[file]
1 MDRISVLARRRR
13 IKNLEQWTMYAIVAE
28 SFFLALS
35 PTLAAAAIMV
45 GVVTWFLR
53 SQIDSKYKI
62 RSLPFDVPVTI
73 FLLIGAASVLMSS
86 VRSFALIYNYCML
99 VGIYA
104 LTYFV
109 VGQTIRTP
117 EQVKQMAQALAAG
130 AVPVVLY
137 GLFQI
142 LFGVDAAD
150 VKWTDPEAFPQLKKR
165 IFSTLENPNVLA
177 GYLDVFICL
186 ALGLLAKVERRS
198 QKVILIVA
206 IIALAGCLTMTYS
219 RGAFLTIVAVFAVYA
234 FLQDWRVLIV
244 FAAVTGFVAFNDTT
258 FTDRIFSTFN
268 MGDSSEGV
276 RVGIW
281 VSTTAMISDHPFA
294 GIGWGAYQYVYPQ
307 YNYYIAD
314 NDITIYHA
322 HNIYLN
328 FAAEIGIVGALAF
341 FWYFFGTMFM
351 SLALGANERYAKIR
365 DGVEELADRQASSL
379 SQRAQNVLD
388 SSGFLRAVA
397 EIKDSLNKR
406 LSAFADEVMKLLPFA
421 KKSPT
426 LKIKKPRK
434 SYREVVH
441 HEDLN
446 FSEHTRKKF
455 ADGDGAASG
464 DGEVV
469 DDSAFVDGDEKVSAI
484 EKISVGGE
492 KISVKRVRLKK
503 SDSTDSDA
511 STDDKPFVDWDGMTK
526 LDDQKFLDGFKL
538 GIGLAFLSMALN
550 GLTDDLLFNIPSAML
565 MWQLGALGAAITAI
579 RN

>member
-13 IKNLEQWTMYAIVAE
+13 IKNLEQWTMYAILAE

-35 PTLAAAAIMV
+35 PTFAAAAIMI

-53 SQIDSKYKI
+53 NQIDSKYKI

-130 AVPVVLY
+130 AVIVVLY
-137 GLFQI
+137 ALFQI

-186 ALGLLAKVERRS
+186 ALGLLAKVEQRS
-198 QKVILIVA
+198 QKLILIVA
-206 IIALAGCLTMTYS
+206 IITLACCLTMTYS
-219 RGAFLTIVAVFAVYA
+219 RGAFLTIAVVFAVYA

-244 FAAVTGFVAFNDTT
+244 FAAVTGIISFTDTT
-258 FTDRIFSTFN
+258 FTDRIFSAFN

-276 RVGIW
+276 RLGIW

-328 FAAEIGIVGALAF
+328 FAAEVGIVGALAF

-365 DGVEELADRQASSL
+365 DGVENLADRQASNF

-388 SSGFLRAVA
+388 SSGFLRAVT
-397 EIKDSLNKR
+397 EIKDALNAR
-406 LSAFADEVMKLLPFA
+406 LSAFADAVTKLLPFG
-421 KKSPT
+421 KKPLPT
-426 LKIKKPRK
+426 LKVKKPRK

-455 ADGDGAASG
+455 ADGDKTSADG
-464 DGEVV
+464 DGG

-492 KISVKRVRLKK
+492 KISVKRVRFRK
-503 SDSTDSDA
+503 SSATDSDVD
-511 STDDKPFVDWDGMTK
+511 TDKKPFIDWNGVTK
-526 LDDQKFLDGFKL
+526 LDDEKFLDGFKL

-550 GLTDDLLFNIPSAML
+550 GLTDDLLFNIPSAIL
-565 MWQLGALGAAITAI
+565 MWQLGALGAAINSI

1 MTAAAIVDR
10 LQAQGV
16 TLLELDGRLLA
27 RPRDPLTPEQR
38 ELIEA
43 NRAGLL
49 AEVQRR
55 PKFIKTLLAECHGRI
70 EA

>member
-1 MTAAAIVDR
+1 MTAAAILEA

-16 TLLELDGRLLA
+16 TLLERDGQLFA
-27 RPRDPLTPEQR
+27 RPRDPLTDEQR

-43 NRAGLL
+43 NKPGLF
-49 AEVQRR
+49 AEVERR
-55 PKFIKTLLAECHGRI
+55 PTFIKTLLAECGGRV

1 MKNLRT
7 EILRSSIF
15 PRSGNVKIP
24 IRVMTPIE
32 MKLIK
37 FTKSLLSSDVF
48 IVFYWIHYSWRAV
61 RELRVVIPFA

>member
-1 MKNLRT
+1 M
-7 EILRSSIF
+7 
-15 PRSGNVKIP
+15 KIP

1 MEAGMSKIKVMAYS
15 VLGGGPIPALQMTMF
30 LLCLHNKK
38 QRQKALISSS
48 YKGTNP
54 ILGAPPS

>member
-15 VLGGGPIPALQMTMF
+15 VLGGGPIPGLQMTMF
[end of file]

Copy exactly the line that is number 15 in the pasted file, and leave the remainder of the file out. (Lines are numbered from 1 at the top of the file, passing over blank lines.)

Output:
137 GLFQI